You might be asking why caucuses should have voting lines if imperative mandates are harmful to chapters. The explanation lies in the role these formations play within our organization. A caucus, by nature, has a certain political line which its members agree to when joining the caucus. Therefore, regardless of whether a caucus binds its members to vote a certain way, they can be expected to vote the same way based on their shared political perspective. Caucuses also play an important role in clarifying the political and strategic divisions of the organization and helping to frame political debates by providing competing visions for YDSA. 

A chapter, on the other hand, as a local microcosm of YDSA, is a big tent organization. Its members subscribe to a range of political beliefs, which helps YDSA grow into a mass socialist organization instead of an insignificant sect. When a chapter binds their delegates to vote a certain way, they effectively flatten the tent. Instead of the chapter’s delegation representing the range of perspectives that exist within the chapter, only the majority’s perspective is represented at conventions. Even if a delegate is not officially bound to vote based on the chapter endorsement, they undoubtedly experience political and social pressure to follow the will of the chapter, reducing their ability or confidence in representing their politics at convention.

Better Practice

Chapter leaders have correctly assessed that the vast majority of YDSA members are not plugged into political debates in the national organization, and should be commended for experimenting with different strategies to bring those debates to their members. Chapter endorsements and imperative mandates, however, do not offer a solution to this issue; they introduce new problems of their own. Instead, chapter members should be open about their politics when seeking their chapters’ nomination, and members should vote for delegates based on their political beliefs. 

When delegates are clear about their politics, chapter members can make their voice heard by choosing delegates that align with their politics. Without an imperative mandate at convention, these delegates can then make their own decisions about how to vote based on their own politics and the debate on the convention floor. Thus, chapter members are still able to influence the politics of their delegation and the integrity of the convention is preserved.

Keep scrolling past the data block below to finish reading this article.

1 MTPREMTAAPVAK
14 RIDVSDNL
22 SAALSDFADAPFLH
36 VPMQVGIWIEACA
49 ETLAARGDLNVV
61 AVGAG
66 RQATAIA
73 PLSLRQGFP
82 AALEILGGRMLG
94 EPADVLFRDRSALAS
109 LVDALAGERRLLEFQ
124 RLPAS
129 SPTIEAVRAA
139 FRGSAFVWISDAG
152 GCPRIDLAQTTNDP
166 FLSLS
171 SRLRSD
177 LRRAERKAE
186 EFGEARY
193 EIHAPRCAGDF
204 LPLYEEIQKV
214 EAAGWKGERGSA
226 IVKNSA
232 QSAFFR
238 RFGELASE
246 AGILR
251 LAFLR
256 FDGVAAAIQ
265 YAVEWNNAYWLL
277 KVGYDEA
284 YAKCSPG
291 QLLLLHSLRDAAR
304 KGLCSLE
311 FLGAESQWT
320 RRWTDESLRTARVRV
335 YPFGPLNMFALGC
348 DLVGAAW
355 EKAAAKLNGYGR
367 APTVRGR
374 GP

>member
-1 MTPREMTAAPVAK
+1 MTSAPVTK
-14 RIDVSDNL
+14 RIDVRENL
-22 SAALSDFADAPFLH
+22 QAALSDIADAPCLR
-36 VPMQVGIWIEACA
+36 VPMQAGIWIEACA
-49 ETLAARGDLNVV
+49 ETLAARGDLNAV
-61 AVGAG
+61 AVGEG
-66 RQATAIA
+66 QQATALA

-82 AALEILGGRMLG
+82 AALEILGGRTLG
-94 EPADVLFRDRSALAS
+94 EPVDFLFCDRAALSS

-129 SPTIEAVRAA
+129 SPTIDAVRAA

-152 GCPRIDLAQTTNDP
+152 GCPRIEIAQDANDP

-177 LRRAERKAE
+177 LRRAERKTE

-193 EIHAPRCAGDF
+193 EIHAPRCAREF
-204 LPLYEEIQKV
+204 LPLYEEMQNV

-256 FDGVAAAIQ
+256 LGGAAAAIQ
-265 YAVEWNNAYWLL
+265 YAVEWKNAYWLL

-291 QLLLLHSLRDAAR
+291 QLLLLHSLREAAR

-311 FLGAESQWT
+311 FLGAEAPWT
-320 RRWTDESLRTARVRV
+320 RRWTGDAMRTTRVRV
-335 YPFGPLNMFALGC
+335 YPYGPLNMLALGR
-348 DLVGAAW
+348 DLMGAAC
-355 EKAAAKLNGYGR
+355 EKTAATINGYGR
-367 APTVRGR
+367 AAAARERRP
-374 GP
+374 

If, for example, 51% of a chapter is politically aligned under an imperative mandate, the remaining 49% of the chapter would have no representation at convention. By electing delegates without a mandate, every tendency in the chapter can be represented proportionally to its popularity in the chapter. In this case, each side would be represented by roughly half of the delegation, allowing them to both be represented at convention. While it may be hard to get perfect proportional representation based on how many chapter members are willing and able to be delegates, this approach still respects the integrity of our democracy and big tent at the local and national level. 

Conclusion

To truly realize the strength of our internal democracy, we must orient ourselves beyond conventions and towards building an organizational culture that cultivates and respects robust comradely political debate. YDSA leaders nationally and locally must give their members the tools to think critically about their politics and experiences through political education, mentorship, and leader development, and create spaces for meaningful political debate throughout their organizing work. Alongside explicitly political delegate elections, this approach will reinforce our internal democracy and safeguard the integrity and significance of our highest decision-making body.